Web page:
An Insight Into the Mind of an Esteemed Game Art Mentor – Benny Francis
Benny, one of our game art mentors, has nine years of experience in the gaming industry. He has worked previously in Technicolor, Lakshya Digital where he learnt the international standard of quality in artwork and went onto win the Lakshya Art Competition which gave him international recognition. He has worked as a part of many games such as the popular game, Shadow’s War and games made by big labels such as Dreamworks[NDA], Square Enix games[NDA], Platinum games [NDA].
Later, He worked for Glu Mobile which he describes to be a luxury job for any game artist, but a passion for teaching and bettering the current game development education sector aligned his goals with that of Backstage Pass, and he was welcomed here as a game art mentor.
An interview with him brought to light more of his thoughts and aspirations. So, let’s get started to know more!
“When you started as a young game artist, did you ever imagine you would end up in teaching?”
“I have always been interested in teaching as I used to teach many of the weak students in my class during my student days. As I ventured through the industry, I started seeing the holes in my colleagues’ knowledge base and realized that other than tools and software, these colleges aren’t teaching them anything. So, when Mr Surya, founder of Backstage Pass, approached me and told me how they want their students to have all the basics of game art integrated into their minds before leading up to advanced tools, it resonated with my thought process, so here I am!”
“What sort of students do you come across?”
“Ah, well I think all students are unique in their needs, but yes they can roughly be divided into two types:
1) They are self-motivated and know the path they want to pursue. These kinds of students require guidance and supervision such that they excel in whichever way they choose and take all the right steps to further themselves in it.
2) The second type, they are good at what they do but are a bit lost about what to pursue, so I try to help them find their path through exposure and experimentation.
Either type of student can go to great heights or fail miserably depending on the guidance they receive as they need to be taught first before they can experiment and I hope to be of help in every step of their journey.”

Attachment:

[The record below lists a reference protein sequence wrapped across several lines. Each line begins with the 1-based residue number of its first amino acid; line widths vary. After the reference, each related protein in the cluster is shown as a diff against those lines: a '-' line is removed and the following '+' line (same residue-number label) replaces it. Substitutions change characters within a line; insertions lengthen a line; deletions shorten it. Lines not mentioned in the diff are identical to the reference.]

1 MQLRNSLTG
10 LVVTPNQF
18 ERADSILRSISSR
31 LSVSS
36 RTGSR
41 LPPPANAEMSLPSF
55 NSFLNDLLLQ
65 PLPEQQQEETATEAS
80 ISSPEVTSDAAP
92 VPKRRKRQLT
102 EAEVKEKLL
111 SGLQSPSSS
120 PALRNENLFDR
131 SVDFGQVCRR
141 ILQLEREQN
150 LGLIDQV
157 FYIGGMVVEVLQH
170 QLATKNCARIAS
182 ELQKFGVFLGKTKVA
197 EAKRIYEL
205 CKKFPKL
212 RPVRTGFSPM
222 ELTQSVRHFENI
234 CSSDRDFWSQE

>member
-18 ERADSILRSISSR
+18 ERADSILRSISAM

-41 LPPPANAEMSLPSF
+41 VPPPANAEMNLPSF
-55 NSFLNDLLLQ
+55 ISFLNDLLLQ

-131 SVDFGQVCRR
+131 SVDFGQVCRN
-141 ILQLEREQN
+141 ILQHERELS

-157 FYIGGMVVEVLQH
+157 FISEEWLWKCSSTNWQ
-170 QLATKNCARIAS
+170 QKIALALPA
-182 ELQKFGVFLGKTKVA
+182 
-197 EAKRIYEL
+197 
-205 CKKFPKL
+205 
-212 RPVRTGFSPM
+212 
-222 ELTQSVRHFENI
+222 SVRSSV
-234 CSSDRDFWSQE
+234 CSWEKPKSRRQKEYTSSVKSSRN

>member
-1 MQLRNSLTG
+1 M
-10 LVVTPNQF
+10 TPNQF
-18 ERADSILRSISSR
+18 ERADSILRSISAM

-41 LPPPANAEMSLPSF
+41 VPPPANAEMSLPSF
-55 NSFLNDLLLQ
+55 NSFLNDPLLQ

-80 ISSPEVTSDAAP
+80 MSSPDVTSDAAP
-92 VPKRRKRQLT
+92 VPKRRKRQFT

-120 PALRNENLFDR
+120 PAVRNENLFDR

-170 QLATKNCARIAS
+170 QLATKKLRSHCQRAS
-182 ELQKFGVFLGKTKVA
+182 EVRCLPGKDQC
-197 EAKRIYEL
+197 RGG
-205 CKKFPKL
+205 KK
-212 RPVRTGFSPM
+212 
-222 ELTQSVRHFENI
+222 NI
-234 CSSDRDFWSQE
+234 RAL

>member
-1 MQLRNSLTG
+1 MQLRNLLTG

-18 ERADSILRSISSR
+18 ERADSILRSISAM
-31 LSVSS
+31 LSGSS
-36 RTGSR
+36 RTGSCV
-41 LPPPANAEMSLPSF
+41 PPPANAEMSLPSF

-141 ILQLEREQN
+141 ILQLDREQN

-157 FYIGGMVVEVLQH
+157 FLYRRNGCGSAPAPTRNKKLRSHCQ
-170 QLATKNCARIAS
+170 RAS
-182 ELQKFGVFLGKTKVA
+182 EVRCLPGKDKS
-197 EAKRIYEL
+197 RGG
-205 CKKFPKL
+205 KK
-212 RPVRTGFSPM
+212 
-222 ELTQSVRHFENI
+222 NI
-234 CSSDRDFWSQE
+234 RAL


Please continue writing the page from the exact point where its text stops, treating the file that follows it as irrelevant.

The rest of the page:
“What are your goals as a mentor?”
“To make sure that my students become renowned artists because that automatically means their art is of top quality. I want to make sure that all my students, no matter their level of talent and skill, are humble and accepting as overconfidence causes anyone to fail at some point. Mainly, I have seen many game artists with great skill but who do not get what they deserve, and they do not protest as their managerial skills are poor, but I will make sure my students know their worth and what to request for and what not to settle for when they successfully graduate from Backstage Pass as Game Developers!”
” What are the common misconceptions that people have about game art?”
“The most common ones are :
1) To take up game art, students require to be good at drawing.
Completely false. Some of my peers, who are top game artists in the country, can’t draw to save their lives!
2) A 3D artist is better than a 2D artist (OR) 3D art is better than 2D art.
Absolutely inaccurate. 3D art and 2D art are two separate mediums — each unique to their section of work.
These two are the ones I have come across quite a few times, surprisingly. “
” What is your attitude in the classroom? As in.. how are you as a teacher?”
“I’m strict about certain things, and I think discipline is a quality to be built in students so that they do not need anyone to teach them such in their future employment. I believe in work hard and play hard, so, I make my students work hard but also relax to de-stress their minds.
I don’t believe in giving them deadlines, but I do believe in making them understand the concept well enough that a passion is stirred within them to create art and present it to me. I try to channelize their raw, youthful energy into their craft rather than waste it.”
“How has the industry evolved?”
“There are many new opportunities and new mediums that have sprung up in recent times. Freelancing has become a great opportunity for artists. They get paid well, but there is no job security. As an employee, an artist has to consider his boss’s personality because many artists are put under tremendous pressure by management but now, some good companies are valuing their artists and treating them better. Recruitment in a good company is hard to get, but when you are a Backstage Pass student, it gets easy because they are associated with all the prominent game companies in India such Sony India, EA Sports and many more.”
“So, coming to our last question…do you think international standards of quality are hard to reach for your students?”
“International artists have more resources than us, which helps them shine, but when it comes to talent, we are equally good if not more. Colleges such as Backstage Pass are providing these resources. So combining passionate mentors and resources from Backstage Pass with students’ passion and talent, we can count on presenting first-grade quality.”